In the palliative care setting, existential issues circulate—implicitly or explicitly, among patients, significant others and clinicians. Different disciplines, such as philosophy, anthropology or theology address existential issues of man. These disciplines may play a role to gain a theoretical perspective, but in the palliative care clinical setting, patients with existential questions or existential distress are often referred to spiritual care and/or liaison psychiatry.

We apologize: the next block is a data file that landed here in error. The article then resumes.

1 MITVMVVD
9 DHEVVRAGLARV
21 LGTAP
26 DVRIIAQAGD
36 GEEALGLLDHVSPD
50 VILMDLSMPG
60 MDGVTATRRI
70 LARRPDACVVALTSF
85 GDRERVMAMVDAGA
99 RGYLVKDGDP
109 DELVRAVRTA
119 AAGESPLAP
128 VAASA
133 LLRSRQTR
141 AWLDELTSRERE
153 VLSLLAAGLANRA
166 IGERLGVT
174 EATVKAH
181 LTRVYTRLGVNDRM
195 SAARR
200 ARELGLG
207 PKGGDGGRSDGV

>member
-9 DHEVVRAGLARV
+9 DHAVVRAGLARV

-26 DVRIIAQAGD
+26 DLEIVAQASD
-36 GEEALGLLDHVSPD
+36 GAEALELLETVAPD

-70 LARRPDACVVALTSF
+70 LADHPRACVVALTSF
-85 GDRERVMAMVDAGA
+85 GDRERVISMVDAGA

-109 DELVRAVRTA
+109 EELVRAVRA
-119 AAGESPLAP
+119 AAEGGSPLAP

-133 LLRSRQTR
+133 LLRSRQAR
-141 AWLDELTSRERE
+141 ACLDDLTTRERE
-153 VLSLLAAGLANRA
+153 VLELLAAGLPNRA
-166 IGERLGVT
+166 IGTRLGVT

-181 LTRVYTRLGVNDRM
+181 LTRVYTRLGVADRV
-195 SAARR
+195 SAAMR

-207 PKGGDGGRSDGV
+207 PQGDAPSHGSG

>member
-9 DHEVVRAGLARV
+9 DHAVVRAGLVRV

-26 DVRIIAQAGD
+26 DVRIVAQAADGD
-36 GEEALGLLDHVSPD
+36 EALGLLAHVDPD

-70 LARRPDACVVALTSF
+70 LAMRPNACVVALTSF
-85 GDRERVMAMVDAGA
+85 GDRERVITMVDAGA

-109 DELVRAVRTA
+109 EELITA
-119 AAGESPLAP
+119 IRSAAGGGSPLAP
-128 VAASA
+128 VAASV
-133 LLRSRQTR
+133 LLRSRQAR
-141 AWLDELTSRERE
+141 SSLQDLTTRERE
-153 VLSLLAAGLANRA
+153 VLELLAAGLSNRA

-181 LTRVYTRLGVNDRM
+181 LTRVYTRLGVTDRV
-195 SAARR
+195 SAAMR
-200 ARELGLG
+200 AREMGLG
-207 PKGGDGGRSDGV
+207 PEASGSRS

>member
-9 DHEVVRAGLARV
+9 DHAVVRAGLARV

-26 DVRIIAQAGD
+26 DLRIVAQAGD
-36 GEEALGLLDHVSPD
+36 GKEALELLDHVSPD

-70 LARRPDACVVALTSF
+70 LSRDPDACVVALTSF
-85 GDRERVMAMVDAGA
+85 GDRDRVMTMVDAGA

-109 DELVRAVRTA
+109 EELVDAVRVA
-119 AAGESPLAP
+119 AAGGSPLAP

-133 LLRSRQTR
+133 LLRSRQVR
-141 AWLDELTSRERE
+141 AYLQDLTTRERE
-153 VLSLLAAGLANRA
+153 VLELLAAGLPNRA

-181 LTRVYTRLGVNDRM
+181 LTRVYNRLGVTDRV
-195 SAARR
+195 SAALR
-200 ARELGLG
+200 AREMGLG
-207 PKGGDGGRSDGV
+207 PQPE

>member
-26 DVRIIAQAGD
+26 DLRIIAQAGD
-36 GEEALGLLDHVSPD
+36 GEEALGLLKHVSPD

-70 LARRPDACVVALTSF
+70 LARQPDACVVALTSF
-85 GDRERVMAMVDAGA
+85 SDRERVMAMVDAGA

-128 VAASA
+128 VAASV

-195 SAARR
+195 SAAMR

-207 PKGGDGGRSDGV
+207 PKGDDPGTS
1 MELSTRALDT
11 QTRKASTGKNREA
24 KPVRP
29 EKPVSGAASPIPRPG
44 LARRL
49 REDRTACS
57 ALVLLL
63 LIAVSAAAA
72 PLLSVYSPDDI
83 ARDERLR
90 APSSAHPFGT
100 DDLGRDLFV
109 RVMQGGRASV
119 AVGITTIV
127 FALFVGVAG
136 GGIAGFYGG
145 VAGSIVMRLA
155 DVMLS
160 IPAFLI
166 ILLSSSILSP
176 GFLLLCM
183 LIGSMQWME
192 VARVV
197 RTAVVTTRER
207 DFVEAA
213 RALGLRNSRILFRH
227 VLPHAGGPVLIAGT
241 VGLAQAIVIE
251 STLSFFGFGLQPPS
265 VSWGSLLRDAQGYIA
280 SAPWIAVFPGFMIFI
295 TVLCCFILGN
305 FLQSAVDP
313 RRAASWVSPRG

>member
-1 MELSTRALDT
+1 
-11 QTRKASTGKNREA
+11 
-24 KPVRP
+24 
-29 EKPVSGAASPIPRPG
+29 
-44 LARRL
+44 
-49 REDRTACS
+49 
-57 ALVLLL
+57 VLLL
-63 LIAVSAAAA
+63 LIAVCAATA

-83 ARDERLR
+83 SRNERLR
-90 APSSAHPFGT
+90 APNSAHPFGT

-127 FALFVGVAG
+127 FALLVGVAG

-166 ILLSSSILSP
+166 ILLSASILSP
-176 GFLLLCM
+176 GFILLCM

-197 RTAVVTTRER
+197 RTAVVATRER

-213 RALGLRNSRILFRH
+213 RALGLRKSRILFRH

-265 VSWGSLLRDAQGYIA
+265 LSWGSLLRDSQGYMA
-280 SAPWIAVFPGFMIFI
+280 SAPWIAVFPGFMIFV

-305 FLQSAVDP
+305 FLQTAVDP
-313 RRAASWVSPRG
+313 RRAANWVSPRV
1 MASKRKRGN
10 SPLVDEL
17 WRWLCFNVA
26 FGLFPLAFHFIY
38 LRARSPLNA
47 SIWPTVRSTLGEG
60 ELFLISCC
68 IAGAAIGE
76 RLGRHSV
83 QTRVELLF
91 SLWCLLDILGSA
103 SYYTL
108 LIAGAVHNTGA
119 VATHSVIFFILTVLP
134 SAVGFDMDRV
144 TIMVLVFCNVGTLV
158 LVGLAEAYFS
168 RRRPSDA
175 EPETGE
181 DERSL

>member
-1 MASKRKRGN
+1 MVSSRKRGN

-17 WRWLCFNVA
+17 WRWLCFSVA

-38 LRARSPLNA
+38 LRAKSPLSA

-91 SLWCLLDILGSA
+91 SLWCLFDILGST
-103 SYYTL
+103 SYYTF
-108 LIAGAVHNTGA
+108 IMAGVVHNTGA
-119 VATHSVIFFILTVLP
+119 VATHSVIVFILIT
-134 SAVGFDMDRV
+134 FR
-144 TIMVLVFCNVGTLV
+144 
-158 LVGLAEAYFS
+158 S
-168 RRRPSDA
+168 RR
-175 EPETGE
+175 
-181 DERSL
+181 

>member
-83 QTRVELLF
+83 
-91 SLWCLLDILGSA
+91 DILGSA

Among the liaison psychiatry approaches, specific interventions based on Existential Psychotherapy (e.g., Meaning-Centered Therapy) co-exist with a growing number of so-called Positive Psychology Interventions. They may be beneficial for patients in existential distress, but also carry certain risks. A risk (i) of psychiatrization of patients’ existential experiences, (ii) of focusing on partial aspects of the lived experience of the severely ill and (iii) of neglecting the general psychoanalytic and object relational concepts, which are most helpful to conceive the encounter with patients under existential threat. In addition, they can also shut off from view the role palliative care physicians and nurses have to contain existential distress and obscure liaison psychiatry’s task to address clinicians’ defensive maneuvers towards the existential in medicine (e.g. by means of supervision).
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